His wife had stormed out. He did his best to take care of their two-year-old, wiping the food that smeared around his mouth and buttoning up his jacket before they went outside. The boy was golden-haired like his father and smiled easily. “I love you,” he said when he pressed the boy to him. They went grocery shopping and to the park together. He pushed the boy on the swing, one-handed, watched the birds scatter and take flight when the boy ran towards them. The boy cried before going to sleep. “Home,” the boy said. “I want to go home.” They lived in the same house they’d lived in since they moved from the city, after the boy was born. It smelled of dogs even though they’d never had any. The windows were low. His wife had convinced him to move from their apartment, the one he’d held onto as he cycled through roommates. It wasn’t worth giving up the location, rent control, light that streamed through the windows. When the baby was newly born she told him, “I don’t want to lug the stroller up three flights of stairs. He needs fresh air. He can’t fall asleep with all these city noises.” He was too tired to argue. She found the town house and they signed the lease the next day. Remembering, he pushed his baseball hat backwards then called his childhood friend who was in town visiting. She picked up on the second ring. He hid the sound of his cracking voice with sips of leftover beer. His friend was married to a man he’d made little effort to meet, but she’d said he was funny and took care of her. “How are you?” she said. Her voice on the line was far way. “He cries for home,” he told her. She heard what he didn’t say, We’re not okay. Out loud he said, “It takes hours for him to go to sleep.” She heard, I’m just holding on. When he asked her how she was she told him about the friends she’d seen since she flew in. “It’s been good to catch up,” she said. She didn’t say, It’s strange to be here again, but I’m making the best of it. “I’m worried about the boy,” he said. “I’ll come over tomorrow,” she told him. The boy ran to her when she opened the door, then back to his toy truck. Dirty dishes filled the sink and covered the counter tops. The floor needed sweeping. “I know, it’s a mess,” he said. His arm swung out behind him as he spoke. He was wearing warm-up pants and an off-grey t-shirt. They hugged. Her hair fell around her face and she tucked it behind her ear in a familiar gesture. “It’s gonna be alright,” she said. He jerked his head ever so slightly backwards. She took off her jacket and put it on top of her bag on the floor. He brushed aside some clothes on the couch and handed her a can of sparkling water. It was cold from the fridge. When they were younger she’d never imagined that he’d leave the city. His strut revealed a childhood city streets. In eighth grade, he’d told her he’d be a firefighter after realizing he couldn’t make a living as a beach bum. She’d laughed, telling him he’d make a good one, he was kind and gentle, good at thinking on his feet. Condensation collected on the can of sparkling water he’d handed her. She left it unopened. He sat down in a chair across from her and put his hands on his face. They covered his eyes for a moment. “I don’t know what to do,” he told her. His voice was dry. The boy rolled the truck across the floor, to her feet. She said the boy’s name and he looked up at her. She smiled. “He calls for her. I don’t know what to do.” “I know she said.” She got up off the couch. “Help me,” she said. And to herself, Though really, I’m helping you. “Alright,” he said. They began picking up the strewn clothes.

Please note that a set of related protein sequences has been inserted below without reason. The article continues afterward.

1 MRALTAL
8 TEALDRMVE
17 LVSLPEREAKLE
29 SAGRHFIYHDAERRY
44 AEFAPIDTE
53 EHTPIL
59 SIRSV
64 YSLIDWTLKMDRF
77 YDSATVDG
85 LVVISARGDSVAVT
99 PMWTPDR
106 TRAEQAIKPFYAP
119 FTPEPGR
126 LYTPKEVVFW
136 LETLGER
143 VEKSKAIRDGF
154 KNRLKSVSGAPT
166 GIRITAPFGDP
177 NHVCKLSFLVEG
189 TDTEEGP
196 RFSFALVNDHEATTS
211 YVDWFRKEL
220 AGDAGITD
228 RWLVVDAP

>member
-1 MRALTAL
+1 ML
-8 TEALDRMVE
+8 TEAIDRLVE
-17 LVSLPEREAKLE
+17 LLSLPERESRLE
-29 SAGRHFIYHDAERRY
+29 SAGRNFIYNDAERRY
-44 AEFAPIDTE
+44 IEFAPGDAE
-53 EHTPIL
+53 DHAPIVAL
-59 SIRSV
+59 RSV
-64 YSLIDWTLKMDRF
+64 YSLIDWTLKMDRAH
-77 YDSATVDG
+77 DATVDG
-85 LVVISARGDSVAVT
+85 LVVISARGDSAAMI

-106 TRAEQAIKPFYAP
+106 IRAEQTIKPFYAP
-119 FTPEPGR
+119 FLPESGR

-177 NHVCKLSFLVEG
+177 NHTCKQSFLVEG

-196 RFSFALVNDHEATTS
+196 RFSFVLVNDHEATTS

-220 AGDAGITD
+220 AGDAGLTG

Sarah Leslie holds an MFA from California Institute of the Arts. She is a former participant of the 2021 Tin House Workshop. Her writing has been published in Barnstorm Journal and K’in Literary Journal among others. Sarah writes and farms in the mountains of Liguria, Italy.